A US company mapping mobile coverage has jumped the pond – nimbly bypassing the operators – and is now providing detailed UK coverage maps by combining professionally gathered data with cloud-sourced samples. Root Metrics was set up in 2008 and has been happily plotting US network coverage since then, using researchers with …
.. is pretty sparse round me but I was more than happy to add my T-Mobile GPRS upload and download failure figures (This is an area where T-Mobile assure me I have a very strong signal)
No results at all for where I live.
But that might just be because...
...because you don't live in Hull?
We in Lincolnshire are famous for stating the bleeding obvious...
We've got a great idea for a coverage checker - we'll be launching in Hull this year.
BBC been there before
Isn't this like the BBC 3G survey from 2011?
Shame they're not still gathering data to fill in the gaps...
AND it covers more than just Hull!
Re: BBC been there before
What Root Metrics is doing is not unlike the BBC survey, but it's different and much better.
The BBC map just shows whether there is or isn't 3G or 2G coverage, doesn't tell you the signal strength and provides zero information on how well mobile data works (this is frequently bad even when mobile signal is strong).
From what I see of the Root Metrics map, it looks good. Yes, coverage is sparse right now, but as all they need is for people to download their free app, that can only improve. And the data they have seems accurate e.g. it shows Vodafone in Canary Wharf as having strong signal but poor or worse mobile data - exactly as it is.
I hope this takes off. A good, accurate and precise source of network voice and data coverage would definitely be something I'd use when picking a network to move to.
There are other apps out there that already do this, and have more UK information.
Re: other apps
That is exactly what I was thinking - http://opensignal.com/ is one I use regularly.
El Reg, is this a paid for article?
Re: Re: other apps
No, this article wasn't paid for.
I like OpenSignalMaps, but I do think the launch of Root Metrics was interesting both from the detail they're reporting (speed of connection as well as strength of signal) and the business model.
Re: other apps
Bill - do you suffer from mild nominative determinism?
Sticking PE10 9NE  into OpenSignalMaps reveals two things:
1. It's a map of user locations, not coverage. Where coverage is sparse it's pretty much a map of individuals.
2. What the hell is going on in Auster Wood? 
 Lloyds bank. I use their postcode instead of mine, for privacy reasons. I don't care if minor criminals stalk PE10 9NE, they are already outclassed.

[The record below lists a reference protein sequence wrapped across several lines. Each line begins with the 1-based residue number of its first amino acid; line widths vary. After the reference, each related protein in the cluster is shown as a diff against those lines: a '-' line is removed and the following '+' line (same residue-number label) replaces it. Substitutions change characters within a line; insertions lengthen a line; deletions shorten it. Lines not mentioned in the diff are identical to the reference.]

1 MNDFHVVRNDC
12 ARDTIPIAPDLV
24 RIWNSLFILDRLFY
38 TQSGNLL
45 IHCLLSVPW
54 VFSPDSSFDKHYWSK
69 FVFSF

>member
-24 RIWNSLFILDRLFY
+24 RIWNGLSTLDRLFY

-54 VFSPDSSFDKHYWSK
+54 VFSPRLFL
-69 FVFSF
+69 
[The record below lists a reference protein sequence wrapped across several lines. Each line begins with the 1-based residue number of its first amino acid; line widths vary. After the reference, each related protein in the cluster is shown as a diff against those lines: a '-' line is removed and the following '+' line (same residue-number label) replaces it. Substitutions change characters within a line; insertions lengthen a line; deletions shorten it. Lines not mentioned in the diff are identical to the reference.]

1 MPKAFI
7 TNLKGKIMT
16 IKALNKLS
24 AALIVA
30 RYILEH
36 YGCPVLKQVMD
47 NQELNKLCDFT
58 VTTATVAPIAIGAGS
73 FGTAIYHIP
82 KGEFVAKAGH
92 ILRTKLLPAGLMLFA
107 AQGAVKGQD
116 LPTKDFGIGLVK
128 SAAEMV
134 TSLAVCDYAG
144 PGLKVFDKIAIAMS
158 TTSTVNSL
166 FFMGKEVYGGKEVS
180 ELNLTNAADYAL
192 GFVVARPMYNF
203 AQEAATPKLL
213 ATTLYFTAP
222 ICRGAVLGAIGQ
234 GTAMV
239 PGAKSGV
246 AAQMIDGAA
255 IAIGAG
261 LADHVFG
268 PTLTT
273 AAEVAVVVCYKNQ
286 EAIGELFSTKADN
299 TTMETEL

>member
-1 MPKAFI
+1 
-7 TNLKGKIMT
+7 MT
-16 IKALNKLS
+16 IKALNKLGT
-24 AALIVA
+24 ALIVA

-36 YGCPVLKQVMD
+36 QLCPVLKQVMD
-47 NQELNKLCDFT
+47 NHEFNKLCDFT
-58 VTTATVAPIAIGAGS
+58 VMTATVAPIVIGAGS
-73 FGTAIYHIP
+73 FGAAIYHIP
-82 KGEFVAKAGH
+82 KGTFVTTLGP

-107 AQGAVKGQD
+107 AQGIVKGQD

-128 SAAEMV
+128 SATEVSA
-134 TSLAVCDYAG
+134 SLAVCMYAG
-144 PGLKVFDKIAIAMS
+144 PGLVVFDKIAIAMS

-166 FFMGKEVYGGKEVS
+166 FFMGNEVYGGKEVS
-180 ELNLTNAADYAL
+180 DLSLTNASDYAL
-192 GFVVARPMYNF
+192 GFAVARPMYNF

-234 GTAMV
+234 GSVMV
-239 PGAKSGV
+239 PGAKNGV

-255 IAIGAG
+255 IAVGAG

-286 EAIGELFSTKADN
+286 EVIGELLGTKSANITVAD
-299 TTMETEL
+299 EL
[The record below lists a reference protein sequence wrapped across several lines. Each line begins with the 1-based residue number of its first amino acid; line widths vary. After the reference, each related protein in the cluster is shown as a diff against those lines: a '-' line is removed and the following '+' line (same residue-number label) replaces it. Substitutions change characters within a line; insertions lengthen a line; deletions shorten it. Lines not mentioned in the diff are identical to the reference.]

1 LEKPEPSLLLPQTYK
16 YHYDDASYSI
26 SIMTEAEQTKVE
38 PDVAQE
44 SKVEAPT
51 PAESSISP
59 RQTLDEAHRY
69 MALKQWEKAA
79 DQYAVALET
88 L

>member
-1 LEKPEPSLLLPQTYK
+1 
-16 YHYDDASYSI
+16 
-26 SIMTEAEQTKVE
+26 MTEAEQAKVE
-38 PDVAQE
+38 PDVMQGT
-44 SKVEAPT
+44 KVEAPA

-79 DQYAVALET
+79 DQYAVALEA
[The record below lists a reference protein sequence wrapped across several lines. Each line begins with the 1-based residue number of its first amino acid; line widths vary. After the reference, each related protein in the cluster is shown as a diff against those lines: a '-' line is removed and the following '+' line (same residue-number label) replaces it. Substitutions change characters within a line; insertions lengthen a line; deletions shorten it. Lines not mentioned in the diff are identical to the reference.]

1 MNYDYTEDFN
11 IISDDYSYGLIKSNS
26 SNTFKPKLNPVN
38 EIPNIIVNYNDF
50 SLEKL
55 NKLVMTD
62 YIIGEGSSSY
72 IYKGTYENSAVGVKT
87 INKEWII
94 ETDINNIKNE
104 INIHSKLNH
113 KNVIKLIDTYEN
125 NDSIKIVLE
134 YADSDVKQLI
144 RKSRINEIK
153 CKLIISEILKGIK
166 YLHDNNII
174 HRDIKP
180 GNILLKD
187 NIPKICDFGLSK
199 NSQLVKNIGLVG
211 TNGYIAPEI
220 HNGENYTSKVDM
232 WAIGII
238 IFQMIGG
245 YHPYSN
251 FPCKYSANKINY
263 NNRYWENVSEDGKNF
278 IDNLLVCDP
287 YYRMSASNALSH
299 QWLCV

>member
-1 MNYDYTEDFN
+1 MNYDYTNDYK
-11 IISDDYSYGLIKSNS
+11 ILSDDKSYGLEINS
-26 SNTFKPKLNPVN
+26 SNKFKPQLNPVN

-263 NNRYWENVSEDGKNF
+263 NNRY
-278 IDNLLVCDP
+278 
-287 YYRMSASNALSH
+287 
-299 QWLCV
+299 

more likely to be poaching than dogging. It does make me wonder about a pikey logging site.
[2'] Auster wood: http://www.geograph.org.uk/photo/1290138
Re: other apps
I wanted to come back with some further feedback. I tried the application anyway, and actually it does have a feature that the other apps don't have - the ability to see your results within about 10mins of gathering the data. Most of the others take weeks or even months to show the data.
So +1 to them for that and thanks for the suggestion.
some evidence that it's not just Apple having problems with maps
Needs some work - the text location of Wellington College is shown as east of Crowthorne in Berkshire when it is on the west. The difference between the two positions is about 2 miles. Can we assume similar accuracy in the location of the hexagons?
Re: some evidence that it's not just Apple having problems with maps
that is odd... i know that area well, so I was interested and had a look. you're right, if you look on Google Maps it is the same... a reference to Wellington out past Broadmoor Hospital. When you zoom in it disappears. There is another reference to it on the West side of Crowthorne (where it actually is) though.
reminds me of when the london eye was tagged as being halfway down Waterloo Road.... The number of lost tourists i walked past, standing there prodding their smartphone of choice and saying "But Google says it's here...".
Interesting operators listed
I can see coverage of AT&T, Sprint, T-Mobile and Verizon in London... which together all sound like US operators. Having to do with roaming handsets not properly seeing that they weren't on their home network?
Re: Interesting operators listed
Sprint don't allow roaming in UK - so it can't be roaming phone reporting the network as Sprint when in London.
I've always found Ofcom's SiteFinder to be reasonably accurate and a good indicator of signal.
It tells you whether masts are UMTS or GSM
<a href="http://www.sitefinder.ofcom.org.uk/search>Ofcom SiteFinder</a>
Oops, missed the closing quote after 'search'
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